I remember when I was in college at Northwestern. Lake Michigan in winter – Chicago, the windy city! My freshman year, we had a cold snap in which temps didn’t get out of negative double-digits for 2 weeks. Every winter saw a few weeks like that. Wind chills down to -45 or worse…-65. I grew up in the Midwest; I knew about winter. But I was sure that life stopped at numbers like that. The radio would announce the number of seconds it takes for exposed flesh to freeze at a given temperature.
Here in the Northeast we don’t really see those upper-Midwest, Great Lakes kinds of cold snaps. But it’s still darn cold. And a lot of what I learned from living on Lake Michigan in winter still serves me well.
First, a little more on proper dress. Layers! Layers are good. The bottom layer should be some sort of wicking material, something that will pull moisture away from your body and retain it’s ability to keep you warm even when damp. Cotton is not a good choice; it will get wet and stay wet. The last thing you want in the cold is some cold, soggy t-shirt next to your body. Wool or synthetic is better. They both breathe better, allowing sweat to evaporate, and they stay warm even when wet.
Don’t overdress, either – another reason layers are good. If you’re going to be active, you’ll be sweating. With layers, it’s easier to regulate your temperature. When I ran today, I had double layers of everything, but no heavy jacket on top. For my hike yesterday, I did add a jacket. If I were just standing around, I would have been freezing, but I was not just standing around. Today I was running – and, therefore, sweating. My layers allowed me to unzip one layer to keep from overheating without exposing bare skin. Bare skin is dangerous in temperatures like this (and colder). I put my watch over top of my shirts and gloves. I didn’t want to have to pull up my sleeve and expose my wrists to the cold just to check my mileage or the time.
Be sure to stay hydrated. You lose a lot of water in each exhalation. You might not feel parched in the same way you do in the heat, but hydration is just as important in the cold.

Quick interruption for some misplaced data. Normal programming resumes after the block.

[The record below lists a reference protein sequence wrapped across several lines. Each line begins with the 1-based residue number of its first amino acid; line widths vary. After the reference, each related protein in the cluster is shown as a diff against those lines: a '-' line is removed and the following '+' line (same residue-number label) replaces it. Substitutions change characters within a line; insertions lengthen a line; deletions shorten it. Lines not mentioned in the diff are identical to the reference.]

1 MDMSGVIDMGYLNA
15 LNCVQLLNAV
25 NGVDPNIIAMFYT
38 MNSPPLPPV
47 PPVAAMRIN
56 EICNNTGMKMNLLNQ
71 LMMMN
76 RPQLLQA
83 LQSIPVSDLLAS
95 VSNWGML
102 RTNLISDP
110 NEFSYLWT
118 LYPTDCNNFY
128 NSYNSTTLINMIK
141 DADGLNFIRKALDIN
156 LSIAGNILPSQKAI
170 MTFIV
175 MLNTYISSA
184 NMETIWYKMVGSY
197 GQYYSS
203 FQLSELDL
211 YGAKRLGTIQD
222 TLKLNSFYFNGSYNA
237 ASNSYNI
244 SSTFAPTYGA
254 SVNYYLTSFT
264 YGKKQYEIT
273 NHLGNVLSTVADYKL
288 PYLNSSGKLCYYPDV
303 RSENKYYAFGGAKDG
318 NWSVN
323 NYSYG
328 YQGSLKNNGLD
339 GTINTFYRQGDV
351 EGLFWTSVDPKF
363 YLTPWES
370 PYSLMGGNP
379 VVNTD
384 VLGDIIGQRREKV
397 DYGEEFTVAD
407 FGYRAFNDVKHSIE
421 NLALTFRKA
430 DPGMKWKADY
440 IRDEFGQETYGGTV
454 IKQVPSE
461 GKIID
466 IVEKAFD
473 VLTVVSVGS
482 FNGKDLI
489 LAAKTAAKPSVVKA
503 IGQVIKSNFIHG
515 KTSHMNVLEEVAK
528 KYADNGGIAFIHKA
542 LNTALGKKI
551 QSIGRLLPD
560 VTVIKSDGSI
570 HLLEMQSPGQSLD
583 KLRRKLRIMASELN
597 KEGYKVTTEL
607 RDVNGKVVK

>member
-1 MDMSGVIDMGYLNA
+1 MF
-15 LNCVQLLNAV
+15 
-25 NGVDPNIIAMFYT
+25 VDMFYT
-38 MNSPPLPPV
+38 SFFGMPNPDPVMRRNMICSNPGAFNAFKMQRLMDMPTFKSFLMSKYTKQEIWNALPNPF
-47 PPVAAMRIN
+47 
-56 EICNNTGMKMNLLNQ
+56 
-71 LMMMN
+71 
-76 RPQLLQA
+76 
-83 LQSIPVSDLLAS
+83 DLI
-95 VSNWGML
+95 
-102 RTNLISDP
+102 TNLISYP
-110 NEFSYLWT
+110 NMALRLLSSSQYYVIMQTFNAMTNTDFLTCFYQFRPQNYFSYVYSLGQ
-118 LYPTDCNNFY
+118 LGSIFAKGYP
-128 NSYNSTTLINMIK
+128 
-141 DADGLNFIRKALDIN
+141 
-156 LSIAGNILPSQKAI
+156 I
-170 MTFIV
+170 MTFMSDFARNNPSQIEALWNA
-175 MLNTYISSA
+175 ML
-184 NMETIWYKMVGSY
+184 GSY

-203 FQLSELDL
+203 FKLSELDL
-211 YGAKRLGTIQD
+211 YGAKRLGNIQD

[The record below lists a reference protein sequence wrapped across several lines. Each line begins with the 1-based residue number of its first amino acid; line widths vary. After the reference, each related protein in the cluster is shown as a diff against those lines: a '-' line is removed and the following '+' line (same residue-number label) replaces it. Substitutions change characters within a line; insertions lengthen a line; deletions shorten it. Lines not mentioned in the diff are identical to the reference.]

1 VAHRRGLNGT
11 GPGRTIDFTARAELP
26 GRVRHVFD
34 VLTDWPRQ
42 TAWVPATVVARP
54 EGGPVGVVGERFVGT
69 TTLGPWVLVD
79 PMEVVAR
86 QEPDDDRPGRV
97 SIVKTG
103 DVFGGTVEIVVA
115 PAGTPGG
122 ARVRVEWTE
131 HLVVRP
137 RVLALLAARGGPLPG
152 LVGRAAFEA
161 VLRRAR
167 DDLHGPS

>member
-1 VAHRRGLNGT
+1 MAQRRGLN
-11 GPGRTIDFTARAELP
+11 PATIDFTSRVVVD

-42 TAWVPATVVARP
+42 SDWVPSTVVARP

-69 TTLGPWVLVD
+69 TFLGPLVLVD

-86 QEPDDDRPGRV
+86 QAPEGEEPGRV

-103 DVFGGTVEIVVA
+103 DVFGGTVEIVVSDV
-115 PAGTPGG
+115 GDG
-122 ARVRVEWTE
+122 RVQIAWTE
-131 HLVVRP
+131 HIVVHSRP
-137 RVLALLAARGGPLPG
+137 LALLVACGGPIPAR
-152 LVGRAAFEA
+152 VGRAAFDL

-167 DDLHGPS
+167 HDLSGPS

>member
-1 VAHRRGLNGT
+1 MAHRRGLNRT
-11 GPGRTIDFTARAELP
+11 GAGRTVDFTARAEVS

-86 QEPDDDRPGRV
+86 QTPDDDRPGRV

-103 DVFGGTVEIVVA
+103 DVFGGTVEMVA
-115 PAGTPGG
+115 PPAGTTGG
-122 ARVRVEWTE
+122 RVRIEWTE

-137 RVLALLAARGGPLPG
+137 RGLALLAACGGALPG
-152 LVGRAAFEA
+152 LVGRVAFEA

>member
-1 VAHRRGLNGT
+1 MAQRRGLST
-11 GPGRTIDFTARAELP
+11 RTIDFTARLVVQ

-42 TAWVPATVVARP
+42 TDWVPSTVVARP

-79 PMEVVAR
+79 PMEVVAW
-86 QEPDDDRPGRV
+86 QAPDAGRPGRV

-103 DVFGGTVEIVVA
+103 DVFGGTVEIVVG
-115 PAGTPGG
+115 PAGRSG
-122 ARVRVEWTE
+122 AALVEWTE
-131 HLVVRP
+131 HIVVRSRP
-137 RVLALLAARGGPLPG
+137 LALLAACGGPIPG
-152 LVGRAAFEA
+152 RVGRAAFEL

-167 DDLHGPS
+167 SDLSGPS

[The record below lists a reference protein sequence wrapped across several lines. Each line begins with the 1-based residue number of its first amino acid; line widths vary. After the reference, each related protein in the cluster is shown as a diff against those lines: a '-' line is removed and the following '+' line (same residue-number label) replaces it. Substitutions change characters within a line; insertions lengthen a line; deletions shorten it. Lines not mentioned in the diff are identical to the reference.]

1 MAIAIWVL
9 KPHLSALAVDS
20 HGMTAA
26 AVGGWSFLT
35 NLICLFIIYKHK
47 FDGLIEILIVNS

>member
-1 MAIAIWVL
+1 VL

Make adjustments to your workout as necessary. Your heart is already working hard just keeping your body warm. Don’t try to set any records with speed or intensity. Moderate your workout so you don’t overstress your heart. My perceived exertion for the speed I was going was definitely higher than it would have been in more moderate temperatures – my muscles are cold and working harder, my heart is already pumping hard to keep those muscles and all my internal organs warm, so it will feel like I’m working a lot harder than I normally would. Because of that, I made some changes to my plans. I ran slower, walked some of the hills, and ran a couple miles less than I had planned.
Pay attention to how your body is feeling – especially your hands and feet! As your body gets cold, your heart makes adjustments to keep the most important parts warm. Your body will always work to preserve what is vital. If your core temperature begins to drop, your body begins to shunt blood flow away from extremities and toward your vital organs. Therefore, paying attention to numbness in your hands and feet is really important; it’s an early sign that your body is getting too cold, and it’s time to move inside.
This last bit is particularly important to anyone with chemo-induced neuropathy. If you have numbness in your hands or feet, you could miss one of the important tell-tale signs of danger. For you, it might be a good idea to stay indoors when the outdoors is in the deep freeze.
And finally, be extra careful of ice! Whether you’re walking on the sidewalk, cycling the streets, or running trails, watch for ice. You really don’t want to a.) slip and hit your head, knocking yourself unconscious, b.) skid into a busy intersection, or c.) break through the ice, taking an unexpected and very cold dip in the stream (I know about this last one – it’s no fun!)
Bottom line: make adjustments, modify your workout as necessary. At Life-Cise, I am always encouraging people to make the appropriate modifications. Whether it’s because of cancer treatments or surgeries, injury, or just extreme weather, it’s always better to make modifications than to risk injury or worse.
And if you do take the proper precautions and make the appropriate modifications, you might find some magic in the cold. In the words of Miroslav Holub, “Go and open the door….” (thanks, Gillian!)
Enjoy! And now for my hot chocolate….